“I always wanted to make movies; I didn’t have to be the star. The star part of it was nothing to me and that’s a very empty existence anyway. So, for me, it’s all about the story and the making of movies. I love post-production as well and I’m a full-blown editor now, by the way,” says Griffiths, who first fell in love with drama, attending Victoria’s Penleigh and Essendon grammar school and The Academy of Mary Immaculate.

“When you’re a woman in showbusiness and it’s really dominated 99 per cent by men, I think the more skills you have, the better, and there’s so much more to making films than being the actor who might be there for five weeks. Whereas, as a producer, we’re on these films for maybe three years and there’s so much more to it. I still do want to act, but it has to be the right project.”

For Griffiths, co-producing The Sinners is the culmination of a desire to tell female stories, having long been inspired by Australian producer Bruna Papandrea, responsible for producing award-winning films Wild, Gone Girl, The Dry and Penguin Bloom, as well as TV series Big Little Lies and The Undoing.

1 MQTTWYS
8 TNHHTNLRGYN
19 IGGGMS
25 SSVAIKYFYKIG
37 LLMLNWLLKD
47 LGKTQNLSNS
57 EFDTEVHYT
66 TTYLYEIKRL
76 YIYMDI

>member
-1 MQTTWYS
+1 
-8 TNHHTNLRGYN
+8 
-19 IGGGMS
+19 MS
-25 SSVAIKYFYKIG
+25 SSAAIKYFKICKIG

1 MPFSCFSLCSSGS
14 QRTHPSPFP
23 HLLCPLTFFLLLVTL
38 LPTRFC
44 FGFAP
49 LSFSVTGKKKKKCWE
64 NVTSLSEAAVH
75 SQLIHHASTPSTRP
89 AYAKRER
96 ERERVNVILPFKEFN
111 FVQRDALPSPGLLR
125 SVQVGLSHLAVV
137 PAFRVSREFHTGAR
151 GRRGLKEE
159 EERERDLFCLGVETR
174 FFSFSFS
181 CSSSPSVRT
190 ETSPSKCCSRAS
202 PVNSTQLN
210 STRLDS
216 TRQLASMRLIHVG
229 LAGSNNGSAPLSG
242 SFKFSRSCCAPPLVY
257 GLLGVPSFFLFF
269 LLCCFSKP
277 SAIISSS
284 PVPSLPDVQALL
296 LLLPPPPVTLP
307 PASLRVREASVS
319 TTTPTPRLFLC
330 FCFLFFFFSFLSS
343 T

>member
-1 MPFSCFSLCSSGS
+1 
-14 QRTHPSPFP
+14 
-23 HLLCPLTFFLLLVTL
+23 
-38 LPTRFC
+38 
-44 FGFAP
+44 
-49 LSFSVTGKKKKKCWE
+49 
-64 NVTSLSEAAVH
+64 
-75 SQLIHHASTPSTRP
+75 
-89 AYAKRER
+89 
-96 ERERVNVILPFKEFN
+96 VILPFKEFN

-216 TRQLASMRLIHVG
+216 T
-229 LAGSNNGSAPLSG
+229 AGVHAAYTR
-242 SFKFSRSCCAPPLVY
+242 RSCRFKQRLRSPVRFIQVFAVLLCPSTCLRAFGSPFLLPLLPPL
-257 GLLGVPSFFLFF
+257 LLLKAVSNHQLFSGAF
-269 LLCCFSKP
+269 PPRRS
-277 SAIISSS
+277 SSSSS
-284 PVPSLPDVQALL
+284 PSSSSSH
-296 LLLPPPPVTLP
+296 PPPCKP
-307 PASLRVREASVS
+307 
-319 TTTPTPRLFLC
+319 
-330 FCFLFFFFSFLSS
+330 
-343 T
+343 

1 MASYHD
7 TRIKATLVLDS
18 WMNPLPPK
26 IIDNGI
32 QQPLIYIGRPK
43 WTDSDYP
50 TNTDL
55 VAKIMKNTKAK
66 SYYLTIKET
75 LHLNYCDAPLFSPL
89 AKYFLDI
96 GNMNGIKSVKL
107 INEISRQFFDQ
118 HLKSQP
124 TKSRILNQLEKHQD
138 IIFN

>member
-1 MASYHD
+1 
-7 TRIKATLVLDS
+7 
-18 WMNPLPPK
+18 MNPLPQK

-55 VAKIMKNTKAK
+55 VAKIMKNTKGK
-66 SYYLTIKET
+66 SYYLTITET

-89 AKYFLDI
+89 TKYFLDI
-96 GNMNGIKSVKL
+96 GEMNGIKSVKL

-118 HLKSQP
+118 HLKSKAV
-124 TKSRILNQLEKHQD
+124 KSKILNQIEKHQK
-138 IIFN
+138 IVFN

“I’d like to work with [Bruna] and we’ve been circling each other for future projects. I really respect her and what she’s done, and all the intellectual properties that she’s bought, optioned and then developed. I’m definitely doing that at the moment. I’m all over the Australian agencies and reading constantly to find really good intellectual properties with strong female characters that I can develop with Screen Australia,” she says.

Setting her bar high, she would love to work with Nicole Kidman. “What I love about Nicole is how she’s still kept her hand in the theatre community and still develops projects from plays and does big studio movies to satisfy her agents and then goes off and does something totally random and indie. She’s so creative and always stretching herself. I like her choices and she has really good taste.”

Ask Griffiths if she relates to the girl click in The Sinners, and she laughs. “There was definitely the ‘Popular Girl’ group at my school, but I was actually not popular at all. I was the nerd inside the theatre club doing Shakespeare monologues with my drama teacher. I was not cool at all and didn’t really care what the other kids were doing.

“So, it’s actually fun to revisit some of these things and be making them as movies because now I’m the popular kid because I make movies, and everybody thinks that’s cool. It’s funny how it all comes full circle.”